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Posts Tagged ‘kighamae’

image-iaidoHelton asks the difference between kigamae and zanshin.  This question deserves more than a two word answer. Kigamae  in everyday Japanese means mental position or approach. According to the AJKF Japanese English Dictionary of Kendo the meaning of kigamae is “the state where one’s entire body is alert and ready to react to the moves of the opponent’s mind and body that precedes a strike”.  In effect it is your “mind posture” a state of awareness where you are completely tuned into your opponent. The focus of kigamae is anticipation of your opponent’s movement in readiness to strike.

The most basic kendo explanation of the meaning of zanshin is “a state of awareness after striking”.  The concept of zanshin is however far more complex. In Zen zanshin means complete follow through, leaving no trace. Zanshin means “the remaining mind” and also “the mind with no remainder.” This dichotomy is also echoed by explanations I have heard about nokori, the remaining breath after a strike and kiai. For both breath and awareness the suggestion is that they remain and yet not remain.

Zanshin and nokori are tied closely together. A flow chart of a tobikomi men attack would be along the lines of:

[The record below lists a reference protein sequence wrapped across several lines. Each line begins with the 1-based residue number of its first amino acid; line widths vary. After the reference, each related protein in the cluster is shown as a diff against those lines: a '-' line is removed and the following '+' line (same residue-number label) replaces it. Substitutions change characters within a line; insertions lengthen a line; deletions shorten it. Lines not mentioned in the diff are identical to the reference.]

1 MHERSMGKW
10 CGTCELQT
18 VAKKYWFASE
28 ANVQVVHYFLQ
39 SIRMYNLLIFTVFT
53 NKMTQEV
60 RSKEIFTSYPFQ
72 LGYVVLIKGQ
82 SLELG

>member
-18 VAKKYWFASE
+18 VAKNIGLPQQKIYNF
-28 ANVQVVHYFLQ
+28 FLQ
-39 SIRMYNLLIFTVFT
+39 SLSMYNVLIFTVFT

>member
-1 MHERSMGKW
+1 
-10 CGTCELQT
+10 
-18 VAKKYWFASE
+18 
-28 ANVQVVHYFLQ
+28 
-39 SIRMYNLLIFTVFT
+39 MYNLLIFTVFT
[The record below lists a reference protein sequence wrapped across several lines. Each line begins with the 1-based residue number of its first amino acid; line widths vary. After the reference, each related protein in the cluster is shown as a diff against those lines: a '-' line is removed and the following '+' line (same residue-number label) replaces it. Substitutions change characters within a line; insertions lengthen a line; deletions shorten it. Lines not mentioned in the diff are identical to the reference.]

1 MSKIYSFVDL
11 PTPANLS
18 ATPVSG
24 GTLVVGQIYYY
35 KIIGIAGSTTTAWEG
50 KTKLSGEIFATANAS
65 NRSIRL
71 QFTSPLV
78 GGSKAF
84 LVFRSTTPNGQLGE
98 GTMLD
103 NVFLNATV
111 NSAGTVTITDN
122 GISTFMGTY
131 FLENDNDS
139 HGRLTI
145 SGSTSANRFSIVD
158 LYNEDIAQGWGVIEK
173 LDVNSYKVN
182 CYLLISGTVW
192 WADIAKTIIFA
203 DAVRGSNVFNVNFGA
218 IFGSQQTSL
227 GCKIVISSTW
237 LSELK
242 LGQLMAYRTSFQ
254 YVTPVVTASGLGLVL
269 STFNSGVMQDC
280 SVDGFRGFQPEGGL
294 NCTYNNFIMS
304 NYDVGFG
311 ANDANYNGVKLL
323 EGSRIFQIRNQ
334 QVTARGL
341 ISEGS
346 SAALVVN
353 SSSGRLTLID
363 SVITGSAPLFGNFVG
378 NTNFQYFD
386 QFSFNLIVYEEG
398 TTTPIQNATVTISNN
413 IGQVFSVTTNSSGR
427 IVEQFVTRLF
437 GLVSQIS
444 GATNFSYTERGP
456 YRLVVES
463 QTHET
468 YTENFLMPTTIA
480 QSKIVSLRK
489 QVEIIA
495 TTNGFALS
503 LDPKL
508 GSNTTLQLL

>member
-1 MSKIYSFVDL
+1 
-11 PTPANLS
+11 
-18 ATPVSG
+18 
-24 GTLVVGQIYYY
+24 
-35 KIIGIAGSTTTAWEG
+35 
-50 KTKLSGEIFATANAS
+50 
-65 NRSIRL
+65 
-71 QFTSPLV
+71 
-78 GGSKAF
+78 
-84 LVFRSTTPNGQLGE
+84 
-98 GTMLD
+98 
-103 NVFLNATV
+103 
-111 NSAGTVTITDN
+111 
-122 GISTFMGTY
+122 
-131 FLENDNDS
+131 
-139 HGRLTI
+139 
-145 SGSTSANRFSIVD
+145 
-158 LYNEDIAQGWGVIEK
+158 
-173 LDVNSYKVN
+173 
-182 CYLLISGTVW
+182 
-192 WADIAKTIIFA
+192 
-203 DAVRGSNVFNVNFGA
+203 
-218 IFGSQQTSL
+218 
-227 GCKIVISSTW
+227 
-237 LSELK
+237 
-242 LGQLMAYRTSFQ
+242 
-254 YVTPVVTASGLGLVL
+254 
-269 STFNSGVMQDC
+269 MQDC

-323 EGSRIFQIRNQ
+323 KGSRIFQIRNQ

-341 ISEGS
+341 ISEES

Breathe in –hold your breath –make kakegoe, expelling a proportion of your held breath -step in while styill holding your breath – keep holding your breath in tame- launch yourself from the back foot and strike men in the timing of one, expelling the remainder of your breath – move through to a safe distance – turn and face your opponent in chudan no kamae while holding your breath, keeping yourself in a state of readiness to attack again.

In practical terms zanshin is the continued awareness of your opponent after you strike. You should be in a position to attack again instantly if he or she makes a move against you. I would imagine that this is even more obvious to Iai practitioners where zanshin is a matter of watching intently after delivering the final death blow. This is where I expose my ignorance, but I have the impression that even in returning the sword to the saya, it is done with the feeling of being able to draw again quickly should circumstances require it.

So to sum up – kigamae is the state of being ready to do it before you do it. Zanshin is the readiness to do it again after you have done it.

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